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Development of a Bioactive Paper Sensor for Detection of Neurotoxins Using Piezoelectric Inkjet Printing of Sol−Gel-Derived Bioinks

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posted on 01.07.2009, 00:00 by S. M. Zakir Hossain, Roger E. Luckham, Anne Marie Smith, Julie M. Lebert, Lauren M. Davies, Robert H. Pelton, Carlos D. M. Filipe, John D. Brennan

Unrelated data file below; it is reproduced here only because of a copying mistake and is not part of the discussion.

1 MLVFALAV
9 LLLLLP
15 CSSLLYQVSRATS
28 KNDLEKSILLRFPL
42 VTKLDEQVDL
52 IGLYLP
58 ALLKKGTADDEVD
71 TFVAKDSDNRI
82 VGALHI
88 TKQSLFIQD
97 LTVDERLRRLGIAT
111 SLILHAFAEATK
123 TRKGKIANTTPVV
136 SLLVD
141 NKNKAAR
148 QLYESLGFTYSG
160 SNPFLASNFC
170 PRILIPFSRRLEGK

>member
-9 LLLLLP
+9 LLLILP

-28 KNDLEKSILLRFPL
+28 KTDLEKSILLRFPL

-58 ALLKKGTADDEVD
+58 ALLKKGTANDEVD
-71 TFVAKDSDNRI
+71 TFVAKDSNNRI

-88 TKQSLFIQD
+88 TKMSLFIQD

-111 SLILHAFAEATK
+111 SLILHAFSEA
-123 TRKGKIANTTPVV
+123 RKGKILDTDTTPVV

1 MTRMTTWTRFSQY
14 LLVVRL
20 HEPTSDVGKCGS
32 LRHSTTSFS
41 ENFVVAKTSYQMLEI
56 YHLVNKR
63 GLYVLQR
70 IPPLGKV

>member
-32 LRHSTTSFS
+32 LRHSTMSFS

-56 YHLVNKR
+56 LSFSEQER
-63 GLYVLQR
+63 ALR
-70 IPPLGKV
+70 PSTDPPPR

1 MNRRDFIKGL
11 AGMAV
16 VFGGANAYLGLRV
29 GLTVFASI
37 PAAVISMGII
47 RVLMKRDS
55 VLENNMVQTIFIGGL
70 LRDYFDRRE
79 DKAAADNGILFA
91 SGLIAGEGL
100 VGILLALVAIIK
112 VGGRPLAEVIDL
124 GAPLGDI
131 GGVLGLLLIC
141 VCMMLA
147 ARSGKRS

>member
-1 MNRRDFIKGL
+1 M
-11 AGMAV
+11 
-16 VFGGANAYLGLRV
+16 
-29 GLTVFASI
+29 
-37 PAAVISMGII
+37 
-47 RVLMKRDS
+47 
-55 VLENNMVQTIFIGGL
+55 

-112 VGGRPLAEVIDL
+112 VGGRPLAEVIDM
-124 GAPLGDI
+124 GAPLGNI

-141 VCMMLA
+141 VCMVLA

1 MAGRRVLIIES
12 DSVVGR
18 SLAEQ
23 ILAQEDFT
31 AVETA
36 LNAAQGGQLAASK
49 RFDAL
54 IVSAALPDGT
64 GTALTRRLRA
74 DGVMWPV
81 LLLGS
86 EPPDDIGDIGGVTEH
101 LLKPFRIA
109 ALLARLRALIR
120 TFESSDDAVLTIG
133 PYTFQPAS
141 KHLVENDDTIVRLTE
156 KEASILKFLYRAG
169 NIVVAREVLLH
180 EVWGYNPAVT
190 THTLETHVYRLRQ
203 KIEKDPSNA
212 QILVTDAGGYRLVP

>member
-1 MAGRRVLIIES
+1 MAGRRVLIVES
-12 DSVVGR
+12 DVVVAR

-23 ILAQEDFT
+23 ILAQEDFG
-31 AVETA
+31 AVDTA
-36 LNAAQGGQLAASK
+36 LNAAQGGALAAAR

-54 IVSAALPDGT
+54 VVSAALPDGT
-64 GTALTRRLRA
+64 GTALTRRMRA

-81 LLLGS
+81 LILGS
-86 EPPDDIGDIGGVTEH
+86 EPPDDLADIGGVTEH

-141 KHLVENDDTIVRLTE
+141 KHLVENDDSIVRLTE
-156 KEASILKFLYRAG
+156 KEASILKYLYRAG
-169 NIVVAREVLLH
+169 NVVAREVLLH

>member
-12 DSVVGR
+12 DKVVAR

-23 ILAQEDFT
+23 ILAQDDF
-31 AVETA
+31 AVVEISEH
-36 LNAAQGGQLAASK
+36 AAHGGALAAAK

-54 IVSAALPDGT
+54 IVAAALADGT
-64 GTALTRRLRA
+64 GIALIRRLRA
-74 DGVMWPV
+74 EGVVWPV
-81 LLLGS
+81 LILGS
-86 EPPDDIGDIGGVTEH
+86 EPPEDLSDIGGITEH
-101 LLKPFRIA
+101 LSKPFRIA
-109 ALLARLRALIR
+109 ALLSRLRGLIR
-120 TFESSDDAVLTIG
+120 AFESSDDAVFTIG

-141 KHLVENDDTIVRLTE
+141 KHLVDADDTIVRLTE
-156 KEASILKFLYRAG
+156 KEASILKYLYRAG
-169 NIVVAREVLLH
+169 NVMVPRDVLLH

There is an increasing interest in new strategies to rapidly detect analytes of clinical and environmental interest without the need for sophisticated instrumentation. As an example, the detection of acetylcholinesterase (AChE) inhibitors such as neurotoxins and organophosphates has implications for neuroscience, drug assessment, pharmaceutical development, and environmental monitoring. Functionalization of surfaces with multiple reagents, including enzymes and chromogenic reagents, is a critical component for the effective development of “dipstick” or lateral flow biosensors. Herein, we describe a novel paper-based solid-phase biosensor that utilizes piezoelectric inkjet printing of biocompatible, enzyme-doped, sol−gel-based inks to create colorimetric sensor strips. For this purpose, polyvinylamine (PVAm, which captures anionic agents) was first printed and then AChE was overprinted by sandwiching the enzyme within two layers of biocompatible sol−gel-derived silica on paper. AChE inhibitors, including paraoxon and aflatoxin B1, were detected successfully using this sensor by measuring the residual activity of AChE on paper, using Ellman’s colorimetric assay, with capture of the 5-thio-2-nitrobenzoate (TNB) product on the PVAm layer. The assay provided good detection limits (paraoxon, ∼100 nM; aflatoxin B1,∼30 nM) and rapid response times (<5 min). Detection could be achieved either by eye or using a digital camera and image analysis software, avoiding the need for expensive and sophisticated instrumentation. We demonstrate that the bioactive paper strip can be used either as a dipstick or a lateral flow-based biosensor. The use of sol−gel-based entrapment produced a sensor that retained enzyme activity and gave reproducible results after storage at 4 °C for at least 60 days, making the system suitable for storage and use in the field.